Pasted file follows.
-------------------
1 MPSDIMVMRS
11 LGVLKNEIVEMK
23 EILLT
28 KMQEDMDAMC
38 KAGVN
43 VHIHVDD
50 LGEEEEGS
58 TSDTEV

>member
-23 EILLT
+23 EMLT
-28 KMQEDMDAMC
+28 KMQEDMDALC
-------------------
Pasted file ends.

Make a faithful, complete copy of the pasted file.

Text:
1 MPSDIMVMRS
11 LGVLKNEIVEMK
23 EILLT
28 KMQEDMDAMC
38 KAGVN
43 VHIHVDD
50 LGEEEEGS
58 TSDTEV

>member
-23 EILLT
+23 EMLT
-28 KMQEDMDAMC
+28 KMQEDMDALC